Bombay Stock ExchangeINDRANIL MUKHERJEE/AFP/Getty ImagesDisappointment over the Budget proposals and muted global markets led the Sensex to log the heaviest fall in seven months on Monday. Both the key equity indices — Sensex and Nifty — fell over 2 per cent. The shares of Hero MotoCorp, Bajaj Finance, ONGC, State Bank of India and Larsen and Toubro saw a major dip. The 30-scrip Sensex closed 792.82 points or 2.01 per cent lower at 38,720.57 and the broader Nifty50 declined by 252.55 points or 2.14 per cent to 11,558.60. The Bombay Stock Exchange in Mumbai on Feb 29, 2016 (representational image).IANSAmong the Nifty50 benchmarks, Nifty PSU Bank saw the maximum fall of about five per cent, whereas Nifty Bank, Nifty Auto, Nifty Fin Service and Nifty Realty indexes were trading red with a fall of two per cent.The global market saw the S&P BSE MidCap trading at around 14450 levels with a deep cut of 266 points whereas the S&P BSE SmallCap was trading at 13,803 levels with a nose dip of 338 points.Here are the reasons behind the sudden market downfall:Post-Budget Trauma Red Budget by Nirmala SitharamanThe proposals by the Modi government in the Budget 2019 have annoyed the investors. The increase in the minimum public shareholding of listed companies from 25 per cent to 35 per cent has created a revolt within the companies and direct investors. Other proposals like taxation of 20 per cent on buybacks have raised concerns about the repurchasing value of the stake of major companies. As per an Economic Times report, the proposal of the income tax hike on high net worth individuals will affect 2,000 global funds.US jobs dataThe US saw the ugliest slowdown in their job hiring in May, as per a Reuters report. The sudden slowdown has resulted in dashing the hopes of rate cuts by the US Fed. The largest employers could only employ about 2,24,000 people last month.The rupee and crude oil competitionThe US job data pulled down the oil markets, the value of rupee and other market currencies against the US dollar. The value of rupee to dollar fell by 21 paise to 68.63.
Five people including a groom were killed and three others seriously injured on Friday when the vehicle they were travelling in hit a tree in Telangana’s Khanam district, police said.The accident took place when the wedding party was en route to the groom’s home in Warangal district from the bride’s residence in Tadepalligudem, Andhra Pradesh.As the car reached Pallipadu, the driver reportedly dozed off and lost control over the steering. The car rammed then into the tree, the police said.The injured included the bride.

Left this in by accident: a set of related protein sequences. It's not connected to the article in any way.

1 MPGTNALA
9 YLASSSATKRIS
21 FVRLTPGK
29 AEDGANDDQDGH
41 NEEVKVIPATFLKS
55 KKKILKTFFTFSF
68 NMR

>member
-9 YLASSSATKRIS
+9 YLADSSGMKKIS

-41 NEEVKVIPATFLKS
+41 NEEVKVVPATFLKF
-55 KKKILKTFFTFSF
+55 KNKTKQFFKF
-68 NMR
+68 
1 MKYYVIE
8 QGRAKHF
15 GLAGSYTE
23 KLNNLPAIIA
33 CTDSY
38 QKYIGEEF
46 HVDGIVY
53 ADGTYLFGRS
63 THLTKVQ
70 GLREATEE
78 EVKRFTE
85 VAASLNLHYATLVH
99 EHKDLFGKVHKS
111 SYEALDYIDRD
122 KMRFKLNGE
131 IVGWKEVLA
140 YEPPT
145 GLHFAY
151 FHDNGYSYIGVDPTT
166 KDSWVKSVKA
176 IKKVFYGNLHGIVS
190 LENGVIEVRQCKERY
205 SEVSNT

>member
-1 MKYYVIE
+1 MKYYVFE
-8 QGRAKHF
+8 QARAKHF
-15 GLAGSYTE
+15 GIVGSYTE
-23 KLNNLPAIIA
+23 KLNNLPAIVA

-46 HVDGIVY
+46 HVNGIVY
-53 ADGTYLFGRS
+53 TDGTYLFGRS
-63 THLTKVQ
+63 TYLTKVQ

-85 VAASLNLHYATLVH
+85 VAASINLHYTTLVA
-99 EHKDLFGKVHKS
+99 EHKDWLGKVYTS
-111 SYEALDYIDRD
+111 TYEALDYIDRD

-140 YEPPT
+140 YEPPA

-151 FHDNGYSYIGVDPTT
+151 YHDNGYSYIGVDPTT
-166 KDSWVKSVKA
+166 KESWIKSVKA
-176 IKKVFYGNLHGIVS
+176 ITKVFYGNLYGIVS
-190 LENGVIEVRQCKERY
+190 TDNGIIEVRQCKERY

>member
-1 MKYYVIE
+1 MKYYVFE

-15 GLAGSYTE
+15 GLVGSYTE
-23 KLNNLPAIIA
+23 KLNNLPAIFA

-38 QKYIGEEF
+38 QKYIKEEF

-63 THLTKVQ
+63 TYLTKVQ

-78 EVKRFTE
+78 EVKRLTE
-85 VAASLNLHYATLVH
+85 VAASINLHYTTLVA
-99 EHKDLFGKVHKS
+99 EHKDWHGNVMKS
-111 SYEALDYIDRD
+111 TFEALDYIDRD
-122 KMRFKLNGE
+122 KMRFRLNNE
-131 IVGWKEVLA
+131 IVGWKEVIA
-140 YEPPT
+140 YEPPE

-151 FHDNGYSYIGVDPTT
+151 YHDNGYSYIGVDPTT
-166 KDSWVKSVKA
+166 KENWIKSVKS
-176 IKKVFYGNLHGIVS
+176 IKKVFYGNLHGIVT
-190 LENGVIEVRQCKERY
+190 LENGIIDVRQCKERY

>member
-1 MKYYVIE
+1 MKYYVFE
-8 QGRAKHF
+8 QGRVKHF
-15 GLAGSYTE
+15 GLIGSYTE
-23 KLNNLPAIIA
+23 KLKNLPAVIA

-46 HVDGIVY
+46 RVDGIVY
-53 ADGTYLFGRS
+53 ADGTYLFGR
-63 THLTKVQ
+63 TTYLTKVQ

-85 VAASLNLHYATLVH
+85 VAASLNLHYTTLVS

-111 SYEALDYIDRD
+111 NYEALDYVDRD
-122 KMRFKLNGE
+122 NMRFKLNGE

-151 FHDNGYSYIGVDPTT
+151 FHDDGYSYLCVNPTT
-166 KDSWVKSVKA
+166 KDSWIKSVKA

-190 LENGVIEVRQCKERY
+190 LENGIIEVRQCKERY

By Deborah Bailey, Special to the AFROThe battle for Baltimore City Public Schools System (BCPSS) is expected to heat up as the 2018-2019 FY budgeting process enters its final phase. Sonja Santelises, City Schools CEO, will present the estimated 1.3 billion operating budget to the School Board April 24, followed by a series of city-wide information meetings about next year’s budget starting April 25.Parents and education advocates have increasingly expressed concern over a lack of systematic parent and community involvement in procedural and policy-making processes of the City’s public schools this year.Despite concerns expressed by parent and community advocates, the BCPSS board voted to change the city’s fair student funding formula earlier this year. The Board voted to change dollar allocations to traditional public schools based on poverty levels rather than standardized test-scores.School officials said the school funding formula was revised to allot more money to high-poverty schools, but education advocates expressed concern that changes were being pushed through without the community having a voice in how the funding would be used.“Why not wait until we get more input from parents on how to best allocate those new resources?” said Marietta English, Baltimore Teachers Union President.“Why not take more time to look at all of the revenues that contribute to what could, and should, be a well-rounded Fair Student Funding Model,” English asked school board members.For months Khalilah Harris, a BCPSS parent, community advocate and founding co-chair of the Coalition of Black Leaders in Education, has also expressed concern over BPCSS’ lack of process to involve parents and community advocates.“The Coalition of Black Leaders in Education will be monitoring Baltimore City School System’s community engagement process for building a budget that supports high levels of family and community engagement and expands access to opportunity by addressing racial inequity,” Harris said regarding the group’s involvement in this year’s budget process.School officials have conceded that until the Kirwan Commission changes the state funding formula for public schools, Baltimore City Schools still are not operating with enough money. The State appointed Kirwan Commission provided preliminary guidance for critical changes needed in K-12 education to make Maryland’s education system nationally competitive earlier this year.The Commission deferred specific fiscal recommendations until late 2018. Public policy analysts have offered that the Commission sought to ensure their fiscal recommendations were not politicized in the 2018 state election cycle. The Kirwan Commission is expected to recommend substantive expansion of the current state K-12 education funding formula. Some estimates have indicated that Maryland needs to spend at least $2.9 billion more each year on K-12 education for all students to have access to a high-quality education, with much of that figure coming from the State.The upcoming BCPSS community-budget meetings will include an overview of how BCPSS plans to allocate funding for student transportation, special education services, administrative services and other district-wide expenses.BCPSS School Board will vote on the final 2018-2019 budget at its May 8 meeting. Community budget meeting dates/locations are as follows:April 25Bentalou Recreation Center222 N. Bentalou StreetBaltimore 21223April 26The Y in Waverly900 E. 33rd StreetBaltimore 21218April 30Highlandtown Elementary/Middle School #237231 S. Eaton StreetBaltimore 21224May 1Board Forum at City Schools’ District Office200 E. North AvenueBaltimore 21202May 2Liberty Recreation Center3901 Maine AvenueBaltimore 21207May 3Arundel Elementary/Middle School2400 Round RoadBaltimore 21225